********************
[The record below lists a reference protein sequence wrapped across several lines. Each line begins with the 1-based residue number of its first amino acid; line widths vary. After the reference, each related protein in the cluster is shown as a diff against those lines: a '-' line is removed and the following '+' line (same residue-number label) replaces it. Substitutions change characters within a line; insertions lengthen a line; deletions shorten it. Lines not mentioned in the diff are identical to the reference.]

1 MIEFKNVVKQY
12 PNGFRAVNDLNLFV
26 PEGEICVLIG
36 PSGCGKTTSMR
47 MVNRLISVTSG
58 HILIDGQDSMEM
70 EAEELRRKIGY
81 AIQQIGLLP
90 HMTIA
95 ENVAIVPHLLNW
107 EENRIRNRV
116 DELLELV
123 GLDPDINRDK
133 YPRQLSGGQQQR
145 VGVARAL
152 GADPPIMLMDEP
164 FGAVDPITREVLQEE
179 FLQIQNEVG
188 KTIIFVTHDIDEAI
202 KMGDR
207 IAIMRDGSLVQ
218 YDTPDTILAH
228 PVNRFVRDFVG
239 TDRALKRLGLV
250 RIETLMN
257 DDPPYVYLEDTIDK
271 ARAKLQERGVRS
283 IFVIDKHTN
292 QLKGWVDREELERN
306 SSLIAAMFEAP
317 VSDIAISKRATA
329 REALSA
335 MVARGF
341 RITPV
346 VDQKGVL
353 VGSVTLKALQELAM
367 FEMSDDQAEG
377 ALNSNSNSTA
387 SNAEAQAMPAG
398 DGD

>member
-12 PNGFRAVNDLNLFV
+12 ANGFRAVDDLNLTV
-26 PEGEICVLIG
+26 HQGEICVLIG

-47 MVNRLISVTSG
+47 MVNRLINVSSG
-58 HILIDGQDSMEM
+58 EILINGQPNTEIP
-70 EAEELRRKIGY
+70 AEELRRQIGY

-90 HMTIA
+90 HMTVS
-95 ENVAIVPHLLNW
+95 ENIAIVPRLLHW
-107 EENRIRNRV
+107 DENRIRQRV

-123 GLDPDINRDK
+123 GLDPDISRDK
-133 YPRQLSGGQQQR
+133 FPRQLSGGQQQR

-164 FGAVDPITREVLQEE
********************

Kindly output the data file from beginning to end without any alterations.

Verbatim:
[The record below lists a reference protein sequence wrapped across several lines. Each line begins with the 1-based residue number of its first amino acid; line widths vary. After the reference, each related protein in the cluster is shown as a diff against those lines: a '-' line is removed and the following '+' line (same residue-number label) replaces it. Substitutions change characters within a line; insertions lengthen a line; deletions shorten it. Lines not mentioned in the diff are identical to the reference.]

1 MIEFKNVVKQY
12 PNGFRAVNDLNLFV
26 PEGEICVLIG
36 PSGCGKTTSMR
47 MVNRLISVTSG
58 HILIDGQDSMEM
70 EAEELRRKIGY
81 AIQQIGLLP
90 HMTIA
95 ENVAIVPHLLNW
107 EENRIRNRV
116 DELLELV
123 GLDPDINRDK
133 YPRQLSGGQQQR
145 VGVARAL
152 GADPPIMLMDEP
164 FGAVDPITREVLQEE
179 FLQIQNEVG
188 KTIIFVTHDIDEAI
202 KMGDR
207 IAIMRDGSLVQ
218 YDTPDTILAH
228 PVNRFVRDFVG
239 TDRALKRLGLV
250 RIETLMN
257 DDPPYVYLEDTIDK
271 ARAKLQERGVRS
283 IFVIDKHTN
292 QLKGWVDREELERN
306 SSLIAAMFEAP
317 VSDIAISKRATA
329 REALSA
335 MVARGF
341 RITPV
346 VDQKGVL
353 VGSVTLKALQELAM
367 FEMSDDQAEG
377 ALNSNSNSTA
387 SNAEAQAMPAG
398 DGD

>member
-12 PNGFRAVNDLNLFV
+12 ANGFRAVDDLNLTV
-26 PEGEICVLIG
+26 HQGEICVLIG

-47 MVNRLISVTSG
+47 MVNRLINVSSG
-58 HILIDGQDSMEM
+58 EILINGQPNTEIP
-70 EAEELRRKIGY
+70 AEELRRQIGY

-90 HMTIA
+90 HMTVS
-95 ENVAIVPHLLNW
+95 ENIAIVPRLLHW
-107 EENRIRNRV
+107 DENRIRQRV

-123 GLDPDINRDK
+123 GLDPDISRDK
-133 YPRQLSGGQQQR
+133 FPRQLSGGQQQR

-164 FGAVDPITREVLQEE